By John England, Andrew Slaughter, and Anshu Mittal of Deloitte LLP
The ups and downs in the crude oil and natural gas (O&G) industry over the past two years or so boil down to a 65 percent fall in oil prices, a $2.5 trillion loss in market value and a debt overhang of about $3 trillion. With persisting uncertainty about the timing of stabilization and recovery of oil prices, the financial stress in the industry is immediate and deteriorating.
In the United States alone, 35 crude oil and natural gas producers with cumulative debt of $18 billion filed for bankruptcy protection between mid-2014 and end-2015, and an additional eight have done so this year. The majority, however, are in Chapter 11 bankruptcy and continue to operate to maintain their production- and reserve-linked loans.
But stricter loan review guidelines by the Office of the Comptroller of the Currency (OCC), the banking regulator—for instance a borrower with debt/EBITDA ratio of more than four is now flagged as doubtful— and, could prompt banks to classify more and bigger O&G loans as “substandard and worse.” In fact, using similar financial and debt repayment metrics on 500 O&G producers globally, our analysis suggests a third of them are at a high risk of debt default and may file for bankruptcy protection, unless things take a dramatic turn for the better.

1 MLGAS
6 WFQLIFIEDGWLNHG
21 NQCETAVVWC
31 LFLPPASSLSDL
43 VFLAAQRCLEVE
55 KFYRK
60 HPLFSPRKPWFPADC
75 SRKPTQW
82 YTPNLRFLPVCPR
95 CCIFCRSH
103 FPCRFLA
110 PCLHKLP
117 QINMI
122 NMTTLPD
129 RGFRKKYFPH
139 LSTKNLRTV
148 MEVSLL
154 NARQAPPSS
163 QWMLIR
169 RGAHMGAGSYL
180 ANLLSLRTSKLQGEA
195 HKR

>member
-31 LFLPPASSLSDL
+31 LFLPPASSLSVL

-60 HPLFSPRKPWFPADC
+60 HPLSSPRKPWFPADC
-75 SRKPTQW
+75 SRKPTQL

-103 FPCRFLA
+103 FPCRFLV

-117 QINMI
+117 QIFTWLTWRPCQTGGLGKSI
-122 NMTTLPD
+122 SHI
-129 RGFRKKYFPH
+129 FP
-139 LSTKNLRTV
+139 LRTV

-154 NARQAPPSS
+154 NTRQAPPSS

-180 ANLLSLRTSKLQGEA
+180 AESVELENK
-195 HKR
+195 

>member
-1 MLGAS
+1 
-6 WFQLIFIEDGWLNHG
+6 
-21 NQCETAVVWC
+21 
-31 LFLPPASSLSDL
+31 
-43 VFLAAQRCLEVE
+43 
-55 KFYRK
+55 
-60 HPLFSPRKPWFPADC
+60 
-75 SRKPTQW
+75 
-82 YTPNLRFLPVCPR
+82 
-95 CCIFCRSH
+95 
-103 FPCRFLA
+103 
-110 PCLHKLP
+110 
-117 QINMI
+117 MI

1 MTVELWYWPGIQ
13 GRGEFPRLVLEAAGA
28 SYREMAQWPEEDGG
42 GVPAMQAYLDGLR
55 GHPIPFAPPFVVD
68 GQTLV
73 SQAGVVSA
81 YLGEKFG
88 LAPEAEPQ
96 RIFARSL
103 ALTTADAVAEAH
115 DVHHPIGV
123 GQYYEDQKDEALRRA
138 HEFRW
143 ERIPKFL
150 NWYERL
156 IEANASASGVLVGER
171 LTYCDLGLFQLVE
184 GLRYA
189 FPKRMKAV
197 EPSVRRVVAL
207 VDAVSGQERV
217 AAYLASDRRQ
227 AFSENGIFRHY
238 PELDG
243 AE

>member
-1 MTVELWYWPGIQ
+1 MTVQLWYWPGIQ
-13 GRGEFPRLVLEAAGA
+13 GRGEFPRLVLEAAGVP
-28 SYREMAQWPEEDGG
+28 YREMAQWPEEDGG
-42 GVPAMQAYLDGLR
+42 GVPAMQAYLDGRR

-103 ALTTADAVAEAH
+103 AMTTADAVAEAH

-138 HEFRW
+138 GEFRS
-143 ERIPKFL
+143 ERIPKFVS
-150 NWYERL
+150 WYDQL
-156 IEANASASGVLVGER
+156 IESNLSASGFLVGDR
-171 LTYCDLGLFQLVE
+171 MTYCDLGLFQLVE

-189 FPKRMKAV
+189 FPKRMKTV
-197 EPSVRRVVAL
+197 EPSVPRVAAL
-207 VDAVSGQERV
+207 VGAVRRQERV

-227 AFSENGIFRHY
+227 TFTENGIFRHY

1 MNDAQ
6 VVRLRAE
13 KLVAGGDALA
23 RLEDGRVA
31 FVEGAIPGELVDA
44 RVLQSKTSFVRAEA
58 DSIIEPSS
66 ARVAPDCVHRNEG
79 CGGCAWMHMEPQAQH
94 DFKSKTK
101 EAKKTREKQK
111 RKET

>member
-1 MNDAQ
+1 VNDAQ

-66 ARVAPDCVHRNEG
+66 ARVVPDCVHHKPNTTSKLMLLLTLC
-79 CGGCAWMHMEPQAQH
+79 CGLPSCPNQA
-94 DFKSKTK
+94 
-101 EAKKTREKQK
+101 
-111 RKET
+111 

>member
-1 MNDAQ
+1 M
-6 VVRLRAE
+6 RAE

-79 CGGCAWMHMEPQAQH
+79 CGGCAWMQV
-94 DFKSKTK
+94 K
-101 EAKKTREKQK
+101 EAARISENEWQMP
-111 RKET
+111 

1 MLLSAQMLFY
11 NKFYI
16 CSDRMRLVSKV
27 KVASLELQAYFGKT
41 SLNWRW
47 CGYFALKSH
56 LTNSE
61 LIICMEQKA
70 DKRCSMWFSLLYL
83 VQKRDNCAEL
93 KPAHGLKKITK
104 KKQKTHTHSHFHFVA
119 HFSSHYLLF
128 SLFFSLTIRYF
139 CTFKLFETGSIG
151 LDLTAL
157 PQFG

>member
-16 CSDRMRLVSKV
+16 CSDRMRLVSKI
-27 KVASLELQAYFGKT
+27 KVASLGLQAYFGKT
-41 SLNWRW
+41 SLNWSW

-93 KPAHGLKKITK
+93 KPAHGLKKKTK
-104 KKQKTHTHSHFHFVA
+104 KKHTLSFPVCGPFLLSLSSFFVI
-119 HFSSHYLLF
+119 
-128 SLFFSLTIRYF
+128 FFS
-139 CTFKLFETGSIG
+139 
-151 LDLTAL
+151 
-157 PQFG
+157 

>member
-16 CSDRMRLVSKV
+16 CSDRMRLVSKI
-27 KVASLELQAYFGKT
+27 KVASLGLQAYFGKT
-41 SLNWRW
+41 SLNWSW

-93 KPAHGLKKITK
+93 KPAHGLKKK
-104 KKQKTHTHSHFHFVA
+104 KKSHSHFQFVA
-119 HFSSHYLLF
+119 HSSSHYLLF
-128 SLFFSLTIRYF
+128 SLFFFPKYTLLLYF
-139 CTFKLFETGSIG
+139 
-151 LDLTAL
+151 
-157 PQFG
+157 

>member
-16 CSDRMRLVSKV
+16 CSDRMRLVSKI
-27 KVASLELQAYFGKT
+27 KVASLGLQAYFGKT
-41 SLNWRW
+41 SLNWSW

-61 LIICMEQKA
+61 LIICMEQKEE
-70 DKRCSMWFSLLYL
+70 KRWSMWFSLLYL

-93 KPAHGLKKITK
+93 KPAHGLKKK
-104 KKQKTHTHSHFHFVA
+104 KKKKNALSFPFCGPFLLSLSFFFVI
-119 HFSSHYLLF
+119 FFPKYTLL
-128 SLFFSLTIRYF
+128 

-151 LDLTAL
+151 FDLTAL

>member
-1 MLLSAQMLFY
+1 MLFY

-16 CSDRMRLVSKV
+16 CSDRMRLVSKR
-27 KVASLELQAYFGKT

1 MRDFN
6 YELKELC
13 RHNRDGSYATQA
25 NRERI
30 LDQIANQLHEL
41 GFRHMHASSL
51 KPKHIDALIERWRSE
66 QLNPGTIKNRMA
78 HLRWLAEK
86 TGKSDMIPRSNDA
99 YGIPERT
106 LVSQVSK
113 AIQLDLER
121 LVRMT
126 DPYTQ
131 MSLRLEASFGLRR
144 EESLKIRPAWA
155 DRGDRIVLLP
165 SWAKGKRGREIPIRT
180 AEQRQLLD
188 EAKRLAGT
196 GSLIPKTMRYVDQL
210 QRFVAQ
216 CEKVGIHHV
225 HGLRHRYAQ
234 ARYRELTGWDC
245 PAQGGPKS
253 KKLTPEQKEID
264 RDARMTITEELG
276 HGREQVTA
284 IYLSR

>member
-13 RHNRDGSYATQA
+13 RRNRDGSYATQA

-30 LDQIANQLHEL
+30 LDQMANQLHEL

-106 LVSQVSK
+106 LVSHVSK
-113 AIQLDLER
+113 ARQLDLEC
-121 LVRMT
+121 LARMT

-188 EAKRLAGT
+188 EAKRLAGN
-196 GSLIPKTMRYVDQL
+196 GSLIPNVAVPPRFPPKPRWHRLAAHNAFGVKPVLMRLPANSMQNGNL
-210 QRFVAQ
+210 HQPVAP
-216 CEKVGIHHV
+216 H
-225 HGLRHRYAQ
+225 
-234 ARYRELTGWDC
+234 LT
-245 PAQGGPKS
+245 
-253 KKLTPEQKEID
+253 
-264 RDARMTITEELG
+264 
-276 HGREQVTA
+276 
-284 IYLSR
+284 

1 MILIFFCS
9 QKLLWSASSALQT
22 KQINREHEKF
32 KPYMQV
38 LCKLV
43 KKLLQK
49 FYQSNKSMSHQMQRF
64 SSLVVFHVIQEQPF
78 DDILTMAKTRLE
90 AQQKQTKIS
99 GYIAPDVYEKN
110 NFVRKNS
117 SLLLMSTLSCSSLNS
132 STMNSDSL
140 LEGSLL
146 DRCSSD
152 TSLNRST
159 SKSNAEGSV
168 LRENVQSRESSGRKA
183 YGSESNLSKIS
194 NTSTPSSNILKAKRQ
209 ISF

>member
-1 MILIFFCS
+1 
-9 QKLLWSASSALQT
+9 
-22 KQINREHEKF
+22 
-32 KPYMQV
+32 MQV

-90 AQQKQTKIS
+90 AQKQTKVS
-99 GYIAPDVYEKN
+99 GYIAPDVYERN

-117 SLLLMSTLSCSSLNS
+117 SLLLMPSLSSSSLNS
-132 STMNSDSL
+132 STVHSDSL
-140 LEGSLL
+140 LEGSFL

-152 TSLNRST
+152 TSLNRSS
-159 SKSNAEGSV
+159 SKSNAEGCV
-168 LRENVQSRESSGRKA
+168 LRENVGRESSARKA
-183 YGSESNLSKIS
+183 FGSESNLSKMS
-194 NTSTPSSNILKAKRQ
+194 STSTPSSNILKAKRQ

These stricter guidelines, along with the continued weakness in oil prices and expiration of hedges at favorable prices are choking the much-required cash supplies. U.S. shale producers are particularly vulnerable to the squeeze, as reduced funding immediately impacts their production due to the short investment cycle and high decline rates associated with shales. This impact has been evident in the past three months, with U.S. tight oil production having declined by about five percent this year.
In conclusion, 2016 will be a period of tough, new financial choices for the O&G industry, including the oilfield service providers and drillers. Staying solvent and navigating this downturn successfully will require technology-driven optimization solutions and tailoring of the operating model and, most importantly, innovative, flexible, and adaptive thinking in sourcing, managing, and deploying scarce capital. However, these conditions lay the foundation for a price rally and better years to come for those who can navigate these rocky waters.
The full article is available here: The Crude Downturn.